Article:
Open sourcing your games as solo game developer - a game changer

22. February 2024

In this post I would like to show what impact open sourcing my games had and why you should consider open sourcing your game too.

I already presented at SFSCON 2023 what similar effect publishing my games on F-Droid had on my games.

More visibility

Having games open sourced, gives you a lot of visibility on Github or your favorite git platform. Your repo might pop up on online searches or even Github's discovery section. This brings you quality users and potential contributors.

Besides that, you can add your game to many awesome lists or websites that feature Open Source. Here, a list of the few games I've got listed in:

More visibility means more downloads, which bring to a higher ranking on game distribution platforms.

Quality feedback

Getting feedback from users is quite hard. Even harder is getting good feedback. In my experience, this is the most drastic change you'll see, when open sourcing your games.

This will change drastically, when you open source your game. Because more technical people will see your games and they cannot only describe the bug or problem much better, but can also give suggestions on how to fix it. This helps a lot, especially as a solo game developer, where you might not have much time to test all parts of your game, each time you make changes. I also got a lot of feedback through e-mail, since I open sourced my games.

Be different, be one of a few

Given the scarcity of Open Source games, your game will be one of a few thousands instead of millions. It is true that Open Source has a small audience, but there are still a lot of people out there caring for Open Source.

If you use donation platforms, this people will also be more open to support you, since they understand better your situation.

Better portfolio

Letting other people see your code could be intimidating. They might feel their code is not a good enough or feel afraid of critics. Don't worry, nobody will point fingers at you or comparing your code with the Linux Kernel code.

But whenever you want to impress someone, showing your source code and your ability to use git, it might be really handy. So landing a new job or a project as freelancer, will be easier with an active [your favorite git platform] profile.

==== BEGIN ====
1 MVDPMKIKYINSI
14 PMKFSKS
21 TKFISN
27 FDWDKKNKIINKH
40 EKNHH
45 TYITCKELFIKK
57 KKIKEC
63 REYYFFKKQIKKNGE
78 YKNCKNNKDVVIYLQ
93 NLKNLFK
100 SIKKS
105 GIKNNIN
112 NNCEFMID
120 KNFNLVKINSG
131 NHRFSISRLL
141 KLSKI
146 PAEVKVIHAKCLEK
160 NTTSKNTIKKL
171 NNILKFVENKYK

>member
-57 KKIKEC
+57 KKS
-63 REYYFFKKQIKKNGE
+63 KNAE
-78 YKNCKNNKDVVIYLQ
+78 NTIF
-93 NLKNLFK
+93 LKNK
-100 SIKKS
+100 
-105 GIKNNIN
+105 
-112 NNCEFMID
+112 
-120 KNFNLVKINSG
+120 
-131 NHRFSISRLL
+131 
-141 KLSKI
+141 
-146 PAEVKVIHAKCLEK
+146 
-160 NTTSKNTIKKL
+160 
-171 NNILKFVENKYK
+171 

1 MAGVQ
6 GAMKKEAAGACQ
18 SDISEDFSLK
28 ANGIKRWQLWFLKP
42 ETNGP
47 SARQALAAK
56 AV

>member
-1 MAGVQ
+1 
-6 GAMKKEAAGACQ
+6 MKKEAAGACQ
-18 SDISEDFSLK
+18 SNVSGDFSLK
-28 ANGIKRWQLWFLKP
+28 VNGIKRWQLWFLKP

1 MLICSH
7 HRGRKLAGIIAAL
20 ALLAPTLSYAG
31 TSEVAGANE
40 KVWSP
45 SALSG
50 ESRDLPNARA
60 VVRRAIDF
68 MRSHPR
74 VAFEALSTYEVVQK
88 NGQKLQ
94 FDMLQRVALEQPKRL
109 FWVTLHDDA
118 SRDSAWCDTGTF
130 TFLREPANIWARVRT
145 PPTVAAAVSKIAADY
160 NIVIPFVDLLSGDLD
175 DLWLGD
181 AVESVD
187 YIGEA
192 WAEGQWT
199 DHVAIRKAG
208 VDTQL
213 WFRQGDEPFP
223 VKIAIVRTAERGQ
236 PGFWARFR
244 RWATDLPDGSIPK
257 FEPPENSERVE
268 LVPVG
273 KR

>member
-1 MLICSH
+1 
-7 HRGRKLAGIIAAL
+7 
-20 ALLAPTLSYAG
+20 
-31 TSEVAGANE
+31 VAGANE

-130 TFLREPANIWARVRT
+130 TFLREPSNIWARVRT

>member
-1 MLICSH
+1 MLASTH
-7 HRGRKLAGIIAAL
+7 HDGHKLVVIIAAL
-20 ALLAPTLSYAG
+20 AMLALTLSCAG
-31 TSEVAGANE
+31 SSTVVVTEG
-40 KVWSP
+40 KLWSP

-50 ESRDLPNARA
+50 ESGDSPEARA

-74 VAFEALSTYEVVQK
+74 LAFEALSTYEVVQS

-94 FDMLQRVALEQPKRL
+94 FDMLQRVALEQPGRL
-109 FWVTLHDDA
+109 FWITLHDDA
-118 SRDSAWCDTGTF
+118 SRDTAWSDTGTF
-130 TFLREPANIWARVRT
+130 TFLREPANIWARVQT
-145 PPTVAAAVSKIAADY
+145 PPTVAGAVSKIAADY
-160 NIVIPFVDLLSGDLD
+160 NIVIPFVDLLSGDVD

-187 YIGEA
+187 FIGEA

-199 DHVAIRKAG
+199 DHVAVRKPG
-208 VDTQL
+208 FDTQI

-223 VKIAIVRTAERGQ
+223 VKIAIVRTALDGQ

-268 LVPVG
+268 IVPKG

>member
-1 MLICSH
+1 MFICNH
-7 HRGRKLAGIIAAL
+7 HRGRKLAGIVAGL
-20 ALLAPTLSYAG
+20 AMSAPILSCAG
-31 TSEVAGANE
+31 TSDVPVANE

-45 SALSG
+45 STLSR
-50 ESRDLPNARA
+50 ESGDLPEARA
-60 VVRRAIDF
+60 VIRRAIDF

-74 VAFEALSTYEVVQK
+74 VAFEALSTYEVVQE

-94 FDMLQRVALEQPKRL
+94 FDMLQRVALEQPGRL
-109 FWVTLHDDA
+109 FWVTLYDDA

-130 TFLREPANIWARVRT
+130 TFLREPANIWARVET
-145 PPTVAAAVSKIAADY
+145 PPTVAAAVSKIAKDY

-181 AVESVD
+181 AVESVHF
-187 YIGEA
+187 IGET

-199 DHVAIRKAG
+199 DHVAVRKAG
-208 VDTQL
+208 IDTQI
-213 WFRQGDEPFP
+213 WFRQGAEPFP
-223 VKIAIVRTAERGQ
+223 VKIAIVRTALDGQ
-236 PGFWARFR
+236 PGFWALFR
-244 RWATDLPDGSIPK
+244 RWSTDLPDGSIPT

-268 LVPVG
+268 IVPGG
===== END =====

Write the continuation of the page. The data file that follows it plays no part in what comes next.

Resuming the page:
This applies to any software related work, not only games.


I won't get to deep into licenses, since it is a complex subject (and I'm not a lawyer).
But here I want to share my experience and knowledge with you. It is important to know that code and assets should have different type of licenses. The most common software licenses are GPL or MIT and for assets the mostly used licenses are Creative Commons license as the CC0-1.0, CC-BY-4.0 or CC-BY-4.0. Here you can find some tools to find a license for your assets that fits your needs


I chose the copyleft AGPL-v3-or-later for my code and CC-BY-SA-4.0 for my assets. This are copyleft licenses, that means that you are free to study, use, modify, share and that all derivates keep the same license. The AGPL has a special clause about distributing code over network. So technically if a cloud gaming provider wants to distribute my games, he would have to share the code with the users. This would not be required with the GPL-v3-or-later license. But as said before, I'm not a lawyer and this are my personal thoughts. Do your research or get a lawyers advice, if needed.


Some might prefer permissive licenses as MIT and CC-BY-4.0 This licenses give the user the same rights, but only require attribution and don't require sharing the modified code, when distributed. That means that someone might simply take your game, modify and release it, without having to share the modifications.

Contributing to Open Source Ecosystem

The Open Source world is already huge and well known. But this doesn't really apply to the gaming industry, where Open Source games are still quite rare. In my personal opinion, this would make the gaming scene a better world, where game developers can learn from each other and improve games. Or simply imagine being able to see the code of your favorite game, and being able to use, study, modify and share it!

If you believe in Open Source Software, be the change the gaming industry needs: make your games Open Source!

Can I still sell my games?

After all this, some might have the question if they still can sell their game. And the answer is yes!

Being open source doesn't restrict you from monetizing your games. There are many games and apps that are open source, available for free on F-Droid or other platforms but sold for money on Play Store, App Store or Steam.
The best example that comes to my mind is Mindustry sold on Steam for 9,99$ (~15k reviews) but open source and available for free on all other platforms.

Every feedback is welcome

Feel free to write me an email at and comment on Mastodon or HackerNews.

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